December 1, 2014
Working on implantable devices for drug delivery, KI member Michael Cima, David H. Koch Professor of Engineering, hopes to make cancer treatments safer, more effective, and more convenient. As these implantable devices advance toward the clinic, so does the promise for improving patient outcomes and experiences.
Cima and now-alumnus Heejin Lee developed a pretzel-shaped silicone tube device that can be inserted into the bladder to then slowly release drugs over two weeks to treat interstitial cystitis, or bladder pain syndrome. Cima co-founded TARIS Biomedical in 2008 to commercialize this technology and begin clinical trials with the device. Now, TARIS is exploring how to leverage the modular drug-delivery device for other bladder diseases, including bladder cancer. read more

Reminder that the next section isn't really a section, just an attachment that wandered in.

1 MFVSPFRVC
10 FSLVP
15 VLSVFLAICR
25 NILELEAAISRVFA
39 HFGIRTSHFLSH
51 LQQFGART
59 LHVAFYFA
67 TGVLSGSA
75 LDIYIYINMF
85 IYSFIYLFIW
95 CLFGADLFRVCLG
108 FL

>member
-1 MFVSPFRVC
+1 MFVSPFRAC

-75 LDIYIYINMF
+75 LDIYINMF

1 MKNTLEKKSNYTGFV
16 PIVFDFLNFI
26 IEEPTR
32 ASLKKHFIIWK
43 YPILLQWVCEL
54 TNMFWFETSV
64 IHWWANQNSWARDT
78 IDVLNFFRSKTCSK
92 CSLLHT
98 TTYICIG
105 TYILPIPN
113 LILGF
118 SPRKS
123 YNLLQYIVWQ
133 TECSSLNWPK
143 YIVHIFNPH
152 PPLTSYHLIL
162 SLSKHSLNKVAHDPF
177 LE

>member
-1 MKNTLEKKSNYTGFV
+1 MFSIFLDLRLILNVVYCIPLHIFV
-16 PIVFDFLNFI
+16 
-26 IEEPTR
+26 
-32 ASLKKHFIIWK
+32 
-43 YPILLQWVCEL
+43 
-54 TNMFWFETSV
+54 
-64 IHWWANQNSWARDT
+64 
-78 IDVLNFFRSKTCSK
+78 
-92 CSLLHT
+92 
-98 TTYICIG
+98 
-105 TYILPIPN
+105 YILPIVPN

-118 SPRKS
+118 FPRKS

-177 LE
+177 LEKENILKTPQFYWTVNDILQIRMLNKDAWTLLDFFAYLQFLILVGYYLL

Also, in Bridge Project-funded research, Cima is collaborating with MGH researchers to develop an implantable drug-delivery device for ovarian cancer that can be implanted in the peritoneal cavity to slowly release chemotherapy drugs over a long period of time. This method would greatly improve existing intraperitoneal drug administration. watch video
Finally, Cima and David H. Koch Institute Professor Robert Langer have developed a new approach for treating metastatic brain tumors. They found that delivering chemotherapy directly into the brain cavity via implantable microcapsules could be more effective in killing tumors cells while avoiding side effects. When testing the microcapsules in mouse models, tumor-cell death increased, resulting in significantly improved survival time. Because so many cancers, especially those of the breast and lung, metastasize to the brain, this research offers promise for targeted drug delivery. read more